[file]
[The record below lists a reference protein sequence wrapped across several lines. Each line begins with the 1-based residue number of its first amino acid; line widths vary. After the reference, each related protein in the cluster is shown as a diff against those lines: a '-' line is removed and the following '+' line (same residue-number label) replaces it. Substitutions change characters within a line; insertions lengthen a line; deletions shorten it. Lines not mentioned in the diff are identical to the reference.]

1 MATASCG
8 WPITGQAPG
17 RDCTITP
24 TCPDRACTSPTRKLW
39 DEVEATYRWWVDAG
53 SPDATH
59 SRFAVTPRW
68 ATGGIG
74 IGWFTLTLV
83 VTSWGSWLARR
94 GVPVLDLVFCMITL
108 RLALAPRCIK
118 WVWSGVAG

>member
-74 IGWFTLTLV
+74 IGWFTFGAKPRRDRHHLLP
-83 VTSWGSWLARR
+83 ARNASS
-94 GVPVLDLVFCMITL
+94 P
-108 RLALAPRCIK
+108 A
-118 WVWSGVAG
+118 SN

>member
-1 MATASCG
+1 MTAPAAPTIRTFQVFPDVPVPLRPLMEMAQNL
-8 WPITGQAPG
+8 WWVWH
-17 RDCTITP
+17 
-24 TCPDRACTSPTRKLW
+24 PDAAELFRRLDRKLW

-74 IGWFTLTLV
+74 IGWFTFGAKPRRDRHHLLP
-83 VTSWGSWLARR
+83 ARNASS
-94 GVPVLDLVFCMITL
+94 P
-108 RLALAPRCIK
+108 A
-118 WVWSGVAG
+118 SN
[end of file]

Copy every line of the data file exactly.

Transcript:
[The record below lists a reference protein sequence wrapped across several lines. Each line begins with the 1-based residue number of its first amino acid; line widths vary. After the reference, each related protein in the cluster is shown as a diff against those lines: a '-' line is removed and the following '+' line (same residue-number label) replaces it. Substitutions change characters within a line; insertions lengthen a line; deletions shorten it. Lines not mentioned in the diff are identical to the reference.]

1 MATASCG
8 WPITGQAPG
17 RDCTITP
24 TCPDRACTSPTRKLW
39 DEVEATYRWWVDAG
53 SPDATH
59 SRFAVTPRW
68 ATGGIG
74 IGWFTLTLV
83 VTSWGSWLARR
94 GVPVLDLVFCMITL
108 RLALAPRCIK
118 WVWSGVAG

>member
-74 IGWFTLTLV
+74 IGWFTFGAKPRRDRHHLLP
-83 VTSWGSWLARR
+83 ARNASS
-94 GVPVLDLVFCMITL
+94 P
-108 RLALAPRCIK
+108 A
-118 WVWSGVAG
+118 SN

>member
-1 MATASCG
+1 MTAPAAPTIRTFQVFPDVPVPLRPLMEMAQNL
-8 WPITGQAPG
+8 WWVWH
-17 RDCTITP
+17 
-24 TCPDRACTSPTRKLW
+24 PDAAELFRRLDRKLW

-74 IGWFTLTLV
+74 IGWFTFGAKPRRDRHHLLP
-83 VTSWGSWLARR
+83 ARNASS
-94 GVPVLDLVFCMITL
+94 P
-108 RLALAPRCIK
+108 A
-118 WVWSGVAG
+118 SN